How will the changes affect my business? Key benefits of the new measures: • Possible early resolution of disputes before reaching the tribunal system. • More confidence to hire and manage staff. • ‘Protected conversations’ – allowing employers to talk to staff about difficult issues without fear of the discussion being used as evidence in a tribunal. • Elimination of weaker claims – a nationwide estimate of 3,700, and 4,700 fewer unfair dismissal claims per year. What other changes to employment laws do I need to be aware of? As of April 2012: • An increase to the statutory pay for those on maternity and paternity leave, rising from £128.73 to £135.45 per week.


Employment tribunals

• Statutory sick pay will see an increment of £4.25, rising to £85.85 per week. • As of February 2012, the maximum week’s pay used to calculate a redundancy payment has increased by £30 to £430. Potential negatives of the changes Although the changes are said to encourage employment and reduce the regulatory burden on businesses, trade unions see the amendments as the government’s way of making it easier for employers to sack staff. Trade union Unite branded the announcement “a

charter for bullies and rogue employers”, underlining that the reforms reduce protection for employees and will not increase employment law in such a tough economic climate. As with all employment matters, the key is to be prepared. Take the time now to consider what issues will be relevant to your business and how you plan to solve them.

For free impartial advice and guidance on employment law, book an appointment with the University of Wolverhampton’s Legal Advice Centre by calling: 01902 322 484 or call into the drop-in shop in Wolverhampton City Centre.

www.wlv.ac.uk/knowledge 15


Skills gap

Mind the gap Manufacturing is enjoying something of a renaissance, with pledges from the government to invest in this once-ailing sector of the economy. However, there is a real need to fill the pipeline of skilled engineers in the UK, if it is to thrive in the long term. Closer examination of some statistics highlights the central importance of the manufacturing sector to the UK and its crucial role in our future economic health.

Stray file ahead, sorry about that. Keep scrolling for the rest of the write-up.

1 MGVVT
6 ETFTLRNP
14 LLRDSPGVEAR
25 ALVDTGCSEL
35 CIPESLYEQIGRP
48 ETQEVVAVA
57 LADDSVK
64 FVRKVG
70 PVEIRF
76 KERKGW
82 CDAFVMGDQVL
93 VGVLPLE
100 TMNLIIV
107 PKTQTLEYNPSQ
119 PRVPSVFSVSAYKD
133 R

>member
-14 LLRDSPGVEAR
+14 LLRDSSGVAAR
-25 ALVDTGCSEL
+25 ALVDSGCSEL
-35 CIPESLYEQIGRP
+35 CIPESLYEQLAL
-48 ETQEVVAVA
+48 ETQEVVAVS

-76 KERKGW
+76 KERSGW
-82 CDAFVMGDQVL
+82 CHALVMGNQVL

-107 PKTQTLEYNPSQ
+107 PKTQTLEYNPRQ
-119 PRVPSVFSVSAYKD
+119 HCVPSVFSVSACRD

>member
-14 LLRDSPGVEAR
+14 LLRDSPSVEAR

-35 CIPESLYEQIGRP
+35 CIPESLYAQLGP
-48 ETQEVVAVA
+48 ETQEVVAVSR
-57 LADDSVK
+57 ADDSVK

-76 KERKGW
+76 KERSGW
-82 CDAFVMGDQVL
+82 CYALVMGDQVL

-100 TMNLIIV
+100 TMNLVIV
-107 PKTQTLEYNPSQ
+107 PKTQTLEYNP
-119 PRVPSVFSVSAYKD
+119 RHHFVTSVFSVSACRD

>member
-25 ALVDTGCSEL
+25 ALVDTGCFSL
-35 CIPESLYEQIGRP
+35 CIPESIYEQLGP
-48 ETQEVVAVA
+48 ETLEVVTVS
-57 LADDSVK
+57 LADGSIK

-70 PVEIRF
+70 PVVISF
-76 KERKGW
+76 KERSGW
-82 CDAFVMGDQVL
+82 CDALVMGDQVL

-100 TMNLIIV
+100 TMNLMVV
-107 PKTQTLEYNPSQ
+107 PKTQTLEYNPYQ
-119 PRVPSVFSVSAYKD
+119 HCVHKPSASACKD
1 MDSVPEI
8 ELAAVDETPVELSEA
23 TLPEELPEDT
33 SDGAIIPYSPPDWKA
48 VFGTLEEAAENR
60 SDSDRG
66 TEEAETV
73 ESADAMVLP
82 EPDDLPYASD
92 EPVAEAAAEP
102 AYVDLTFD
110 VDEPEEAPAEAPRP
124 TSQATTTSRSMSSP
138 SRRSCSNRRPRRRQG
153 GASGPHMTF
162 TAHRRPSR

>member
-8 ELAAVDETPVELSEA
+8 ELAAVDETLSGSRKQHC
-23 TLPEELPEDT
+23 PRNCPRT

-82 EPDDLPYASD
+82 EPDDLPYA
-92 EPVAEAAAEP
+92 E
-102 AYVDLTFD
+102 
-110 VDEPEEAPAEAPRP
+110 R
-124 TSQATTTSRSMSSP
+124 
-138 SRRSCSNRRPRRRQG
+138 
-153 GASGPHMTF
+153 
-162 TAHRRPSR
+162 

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According to the Office for National Statistics, the sector employs over 2.5 million people and accounts for some 150,000 companies across the UK – producing goods to the value of over £25 billion per annum. Everyone is aware of the profound effect the financial crisis of the past few years has had and with it the dawning realisation that the UK must re-balance its economy away from a reliance upon the financial services sector. Indeed, the financial downturn brought the

national economic constitution into sharp focus and highlighted a clear imperative: Britain needs to get back to the business of making things. Numerous factors, including the relative absence of government support for manufacturing over the past 20 years, have contributed to a proportional decline for the sector which has seen its contribution to GDP fall to 10% from a figure closer to 18% in 1990. The present coalition government – as well as the previous Labour administration – has recognised the need to increase


Skills gap

rate support for the sector. High profile focus advocated via the Advanced Manufacturing Growth Review including the introduction of the £200 million high value manufacturing technology centres, university technical colleges and initiatives such as ‘Make it in GB’, are collectively attempting to place greater emphasis on supporting manufacturing. But behind all the headlines lies a challenge for the sector and it concerns real fears of a growing skills gap. The need to attract, educate and train the vast numbers of apprentices, technicians

and engineering graduates that are going to be required in the future is becoming pressing – especially when set against a backdrop of an ageing engineering workforce that year-on-year is seeing highly qualified and experienced engineers leaving the sector through retirement. Dick Oliver, Chairman of BAE Systems recently estimated the UK will require another half a million engineers nationally by the year 2017 to reverse the growing skills shortages. In the West Midlands – the heartland of Britain’s manufacturing